Meal delivery apps like Grubhub and UberEats will have to get their act together in Seattle, which has enacted one of the country’s strictest laws to target practices like the use of non-approved menus and price gouging.

Over the course of the last two years, the use of third-party meal delivery apps has skyrocketed. Every restaurant that wanted to keep going through the pandemic had to develop a to-go menu. But many found that their decisions about what they could continue to serve didn’t seem to have much effect on what guests were ordering.

Grubhub specifically is generally the culprit – the app will use any menu it can find for a restaurant to build its own online inventory for restaurants, without checking if that menu is still on offer at all. Grubhub also does not allow restaurants to opt out of their service – it will take orders for them and send drivers to pick them up, and if that food isn’t ready, the customers aren’t told that it’s the app’s fault for making false promises of service. In a review-driven field like food service, restaurants can’t afford to disappoint.

In 2020, Seattle addressed price-gouging via meal delivery apps by imposing a 15% cap on the commission that apps can charge to deliver food. And effective September 15, 2021, all meal-delivery apps will be required to have written consent from any restaurant they list, including approval of the menu they post for them.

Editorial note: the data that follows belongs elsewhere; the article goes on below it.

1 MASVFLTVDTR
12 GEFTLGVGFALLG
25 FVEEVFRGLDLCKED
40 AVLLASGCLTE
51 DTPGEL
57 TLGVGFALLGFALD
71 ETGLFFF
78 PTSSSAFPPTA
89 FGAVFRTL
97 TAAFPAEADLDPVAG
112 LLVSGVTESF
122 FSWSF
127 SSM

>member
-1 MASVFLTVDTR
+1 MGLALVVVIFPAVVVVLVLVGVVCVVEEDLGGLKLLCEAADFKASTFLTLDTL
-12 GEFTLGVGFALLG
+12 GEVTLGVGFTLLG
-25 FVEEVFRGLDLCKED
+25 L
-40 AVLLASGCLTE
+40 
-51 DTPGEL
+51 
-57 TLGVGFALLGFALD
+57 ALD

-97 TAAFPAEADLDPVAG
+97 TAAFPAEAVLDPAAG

Any delivery service found to be taking orders for a restaurant that has not approved their menu being listed can now be fined $250 per violation. That means $250 per order placed via the app. Revenue from these fines will go toward supporting very small restaurants (fewer than five employees) in Seattle and King County.

Meal delivery apps profit as a middle-man between restaurants and diners and take money from both sides of the equation. The new law will force them to behave a little more responsibly.

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